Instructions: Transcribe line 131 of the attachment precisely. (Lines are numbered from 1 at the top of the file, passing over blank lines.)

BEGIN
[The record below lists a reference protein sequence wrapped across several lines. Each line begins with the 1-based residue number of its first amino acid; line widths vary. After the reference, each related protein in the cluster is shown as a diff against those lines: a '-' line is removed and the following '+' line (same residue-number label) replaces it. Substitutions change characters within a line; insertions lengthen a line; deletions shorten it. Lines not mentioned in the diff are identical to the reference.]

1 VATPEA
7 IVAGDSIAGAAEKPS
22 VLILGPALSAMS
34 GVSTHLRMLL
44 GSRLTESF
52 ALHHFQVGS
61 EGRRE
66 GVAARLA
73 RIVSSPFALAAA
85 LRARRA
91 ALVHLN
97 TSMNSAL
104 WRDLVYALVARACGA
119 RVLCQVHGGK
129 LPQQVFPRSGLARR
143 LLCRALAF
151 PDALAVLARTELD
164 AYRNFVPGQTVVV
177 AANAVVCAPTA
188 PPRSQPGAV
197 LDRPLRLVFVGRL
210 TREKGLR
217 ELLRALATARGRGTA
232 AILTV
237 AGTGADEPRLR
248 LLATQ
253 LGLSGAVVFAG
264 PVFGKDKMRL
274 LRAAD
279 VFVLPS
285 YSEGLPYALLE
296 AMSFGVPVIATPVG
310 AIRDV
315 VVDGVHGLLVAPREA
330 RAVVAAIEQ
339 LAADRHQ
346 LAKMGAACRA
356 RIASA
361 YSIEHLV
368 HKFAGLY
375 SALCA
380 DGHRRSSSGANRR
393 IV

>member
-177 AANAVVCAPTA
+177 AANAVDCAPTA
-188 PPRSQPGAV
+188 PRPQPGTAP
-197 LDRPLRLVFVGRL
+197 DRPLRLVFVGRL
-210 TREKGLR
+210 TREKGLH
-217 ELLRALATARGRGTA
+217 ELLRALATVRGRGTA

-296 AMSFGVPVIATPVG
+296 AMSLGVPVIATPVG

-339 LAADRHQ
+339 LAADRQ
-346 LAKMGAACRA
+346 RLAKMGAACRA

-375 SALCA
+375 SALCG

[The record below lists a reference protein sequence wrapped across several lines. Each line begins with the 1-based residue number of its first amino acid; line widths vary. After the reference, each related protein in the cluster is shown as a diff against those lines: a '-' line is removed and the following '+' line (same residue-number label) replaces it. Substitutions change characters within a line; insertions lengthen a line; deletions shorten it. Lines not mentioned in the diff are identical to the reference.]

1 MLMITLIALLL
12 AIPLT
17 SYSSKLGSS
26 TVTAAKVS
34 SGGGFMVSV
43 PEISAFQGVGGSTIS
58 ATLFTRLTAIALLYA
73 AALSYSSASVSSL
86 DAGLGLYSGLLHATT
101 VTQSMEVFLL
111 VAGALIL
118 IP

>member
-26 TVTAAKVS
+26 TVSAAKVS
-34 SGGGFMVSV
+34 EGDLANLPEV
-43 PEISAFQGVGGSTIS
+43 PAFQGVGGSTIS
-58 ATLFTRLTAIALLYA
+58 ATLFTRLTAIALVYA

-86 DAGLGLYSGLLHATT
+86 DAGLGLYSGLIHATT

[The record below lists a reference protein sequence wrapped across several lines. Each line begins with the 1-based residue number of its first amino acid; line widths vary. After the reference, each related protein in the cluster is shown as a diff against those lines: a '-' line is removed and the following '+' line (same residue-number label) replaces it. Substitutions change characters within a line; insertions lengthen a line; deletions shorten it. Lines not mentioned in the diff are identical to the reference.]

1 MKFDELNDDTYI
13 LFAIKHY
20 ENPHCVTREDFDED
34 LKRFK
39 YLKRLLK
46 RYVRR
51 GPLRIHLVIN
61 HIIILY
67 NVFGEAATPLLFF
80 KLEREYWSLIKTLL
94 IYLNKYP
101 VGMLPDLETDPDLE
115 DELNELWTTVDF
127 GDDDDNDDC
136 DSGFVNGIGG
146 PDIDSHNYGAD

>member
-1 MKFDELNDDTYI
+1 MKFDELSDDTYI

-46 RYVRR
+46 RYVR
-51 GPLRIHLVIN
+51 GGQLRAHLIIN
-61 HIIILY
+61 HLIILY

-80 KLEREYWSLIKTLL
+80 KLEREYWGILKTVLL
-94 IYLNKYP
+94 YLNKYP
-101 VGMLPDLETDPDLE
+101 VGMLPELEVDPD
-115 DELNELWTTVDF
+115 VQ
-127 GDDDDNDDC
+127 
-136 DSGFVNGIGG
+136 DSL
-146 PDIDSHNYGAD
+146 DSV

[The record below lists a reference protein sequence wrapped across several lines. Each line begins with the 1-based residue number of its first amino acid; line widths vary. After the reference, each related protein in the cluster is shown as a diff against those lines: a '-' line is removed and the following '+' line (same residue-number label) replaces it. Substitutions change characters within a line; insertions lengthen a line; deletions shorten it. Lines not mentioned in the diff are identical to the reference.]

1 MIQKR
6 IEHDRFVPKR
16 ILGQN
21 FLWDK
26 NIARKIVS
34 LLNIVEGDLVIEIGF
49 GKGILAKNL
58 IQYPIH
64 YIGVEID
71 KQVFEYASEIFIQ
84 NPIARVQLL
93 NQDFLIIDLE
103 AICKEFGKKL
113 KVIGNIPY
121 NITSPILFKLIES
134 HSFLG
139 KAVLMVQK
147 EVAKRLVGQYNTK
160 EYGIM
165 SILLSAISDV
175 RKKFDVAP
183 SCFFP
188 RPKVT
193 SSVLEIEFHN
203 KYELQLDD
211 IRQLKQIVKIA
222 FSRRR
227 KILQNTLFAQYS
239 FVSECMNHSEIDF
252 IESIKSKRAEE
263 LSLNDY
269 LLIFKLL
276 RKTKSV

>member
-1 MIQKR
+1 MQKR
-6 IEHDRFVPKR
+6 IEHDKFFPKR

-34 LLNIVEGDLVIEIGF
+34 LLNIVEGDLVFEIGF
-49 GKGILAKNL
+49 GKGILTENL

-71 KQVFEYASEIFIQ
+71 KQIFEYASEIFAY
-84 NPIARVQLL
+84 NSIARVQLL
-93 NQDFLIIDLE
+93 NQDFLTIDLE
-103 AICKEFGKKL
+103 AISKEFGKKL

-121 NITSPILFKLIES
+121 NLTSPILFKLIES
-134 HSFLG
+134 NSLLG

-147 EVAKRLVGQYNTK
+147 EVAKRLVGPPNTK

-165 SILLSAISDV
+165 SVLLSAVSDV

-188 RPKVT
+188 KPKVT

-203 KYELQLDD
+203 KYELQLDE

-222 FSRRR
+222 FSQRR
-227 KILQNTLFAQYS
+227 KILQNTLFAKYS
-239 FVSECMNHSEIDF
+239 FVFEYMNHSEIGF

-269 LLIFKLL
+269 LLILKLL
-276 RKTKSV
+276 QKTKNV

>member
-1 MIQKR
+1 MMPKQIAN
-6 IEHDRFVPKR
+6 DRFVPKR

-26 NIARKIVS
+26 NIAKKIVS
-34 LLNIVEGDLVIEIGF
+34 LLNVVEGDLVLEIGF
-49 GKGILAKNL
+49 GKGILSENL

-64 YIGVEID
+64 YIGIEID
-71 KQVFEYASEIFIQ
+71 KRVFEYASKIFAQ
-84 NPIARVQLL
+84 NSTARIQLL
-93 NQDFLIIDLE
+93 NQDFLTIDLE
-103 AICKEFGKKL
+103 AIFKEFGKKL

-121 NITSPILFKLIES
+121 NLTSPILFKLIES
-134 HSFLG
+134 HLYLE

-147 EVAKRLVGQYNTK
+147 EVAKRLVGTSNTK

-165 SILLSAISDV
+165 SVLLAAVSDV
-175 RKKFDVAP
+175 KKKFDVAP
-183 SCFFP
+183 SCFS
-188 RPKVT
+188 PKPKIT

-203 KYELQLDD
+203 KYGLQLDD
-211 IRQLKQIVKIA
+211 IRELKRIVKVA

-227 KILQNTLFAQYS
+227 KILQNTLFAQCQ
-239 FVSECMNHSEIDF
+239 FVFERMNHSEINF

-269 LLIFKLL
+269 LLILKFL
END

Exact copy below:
16 ILGQN